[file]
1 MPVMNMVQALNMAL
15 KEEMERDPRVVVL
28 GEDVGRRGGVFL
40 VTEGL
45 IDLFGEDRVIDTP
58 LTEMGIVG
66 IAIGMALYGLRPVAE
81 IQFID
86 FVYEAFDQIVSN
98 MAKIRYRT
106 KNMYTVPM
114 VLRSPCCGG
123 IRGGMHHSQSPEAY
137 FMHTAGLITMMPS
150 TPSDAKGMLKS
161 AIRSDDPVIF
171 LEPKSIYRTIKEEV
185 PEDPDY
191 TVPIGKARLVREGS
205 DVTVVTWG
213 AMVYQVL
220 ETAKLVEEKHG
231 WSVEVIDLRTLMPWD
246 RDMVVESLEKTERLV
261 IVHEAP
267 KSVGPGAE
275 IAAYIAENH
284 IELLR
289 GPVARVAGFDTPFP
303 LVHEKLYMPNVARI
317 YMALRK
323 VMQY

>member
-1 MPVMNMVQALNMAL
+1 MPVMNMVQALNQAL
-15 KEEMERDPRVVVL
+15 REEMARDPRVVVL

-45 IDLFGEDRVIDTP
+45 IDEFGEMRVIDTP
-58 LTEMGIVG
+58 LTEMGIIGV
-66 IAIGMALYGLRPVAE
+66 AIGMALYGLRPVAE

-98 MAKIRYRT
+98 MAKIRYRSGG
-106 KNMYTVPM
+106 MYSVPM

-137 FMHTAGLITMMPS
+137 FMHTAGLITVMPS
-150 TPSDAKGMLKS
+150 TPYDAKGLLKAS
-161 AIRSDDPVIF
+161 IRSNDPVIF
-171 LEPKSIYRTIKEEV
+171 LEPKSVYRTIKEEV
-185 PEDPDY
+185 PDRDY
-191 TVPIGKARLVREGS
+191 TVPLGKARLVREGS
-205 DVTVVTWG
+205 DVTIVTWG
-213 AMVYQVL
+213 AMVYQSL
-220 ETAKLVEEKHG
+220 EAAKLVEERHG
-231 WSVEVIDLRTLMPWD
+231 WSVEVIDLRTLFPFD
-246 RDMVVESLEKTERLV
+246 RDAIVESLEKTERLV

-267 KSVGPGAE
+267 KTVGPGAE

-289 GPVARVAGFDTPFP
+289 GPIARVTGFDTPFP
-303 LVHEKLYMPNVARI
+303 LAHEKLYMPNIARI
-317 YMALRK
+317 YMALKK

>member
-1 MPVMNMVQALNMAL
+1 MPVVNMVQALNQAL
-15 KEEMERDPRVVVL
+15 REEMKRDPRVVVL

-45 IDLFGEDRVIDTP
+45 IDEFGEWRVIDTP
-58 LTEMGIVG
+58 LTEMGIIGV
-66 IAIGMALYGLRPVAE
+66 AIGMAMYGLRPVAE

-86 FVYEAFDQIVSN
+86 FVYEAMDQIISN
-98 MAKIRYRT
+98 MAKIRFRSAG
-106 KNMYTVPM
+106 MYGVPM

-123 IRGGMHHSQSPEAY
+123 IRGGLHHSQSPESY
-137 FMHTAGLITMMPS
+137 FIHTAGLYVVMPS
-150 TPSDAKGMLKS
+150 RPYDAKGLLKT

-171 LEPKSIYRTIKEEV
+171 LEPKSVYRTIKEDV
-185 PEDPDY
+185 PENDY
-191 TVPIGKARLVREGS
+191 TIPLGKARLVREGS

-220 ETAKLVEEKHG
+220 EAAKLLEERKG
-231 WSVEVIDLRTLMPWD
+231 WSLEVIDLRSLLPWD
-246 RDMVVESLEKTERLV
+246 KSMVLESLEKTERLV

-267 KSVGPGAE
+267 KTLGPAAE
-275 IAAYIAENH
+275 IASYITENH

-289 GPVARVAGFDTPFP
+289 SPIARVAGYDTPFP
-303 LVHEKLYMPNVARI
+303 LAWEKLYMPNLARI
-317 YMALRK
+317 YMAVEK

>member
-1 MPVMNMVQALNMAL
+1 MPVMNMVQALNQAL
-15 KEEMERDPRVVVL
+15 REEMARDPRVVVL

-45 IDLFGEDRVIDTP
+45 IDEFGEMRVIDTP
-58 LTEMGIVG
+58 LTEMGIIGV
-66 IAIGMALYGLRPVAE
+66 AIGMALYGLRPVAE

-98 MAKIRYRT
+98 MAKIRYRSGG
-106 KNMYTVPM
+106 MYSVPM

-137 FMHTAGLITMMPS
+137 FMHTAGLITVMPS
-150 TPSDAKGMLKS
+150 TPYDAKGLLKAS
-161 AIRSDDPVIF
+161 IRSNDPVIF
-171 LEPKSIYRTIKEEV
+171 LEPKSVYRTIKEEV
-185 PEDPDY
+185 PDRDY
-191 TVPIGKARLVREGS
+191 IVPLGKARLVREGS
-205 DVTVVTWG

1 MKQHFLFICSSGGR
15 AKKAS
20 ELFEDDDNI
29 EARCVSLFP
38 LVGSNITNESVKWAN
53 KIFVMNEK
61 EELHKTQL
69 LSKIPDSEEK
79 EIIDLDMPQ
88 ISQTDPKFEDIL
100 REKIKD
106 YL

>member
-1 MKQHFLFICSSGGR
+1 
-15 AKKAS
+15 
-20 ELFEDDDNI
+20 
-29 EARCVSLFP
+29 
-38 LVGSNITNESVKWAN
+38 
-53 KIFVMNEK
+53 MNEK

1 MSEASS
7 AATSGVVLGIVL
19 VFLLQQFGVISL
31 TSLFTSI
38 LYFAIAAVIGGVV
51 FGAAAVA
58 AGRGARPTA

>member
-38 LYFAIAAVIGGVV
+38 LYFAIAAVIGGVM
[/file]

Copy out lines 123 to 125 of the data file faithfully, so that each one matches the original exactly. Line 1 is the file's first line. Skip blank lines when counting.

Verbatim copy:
>member
-1 MPVMNMVQALNMAL
+1 MPVMNMVQALNQAL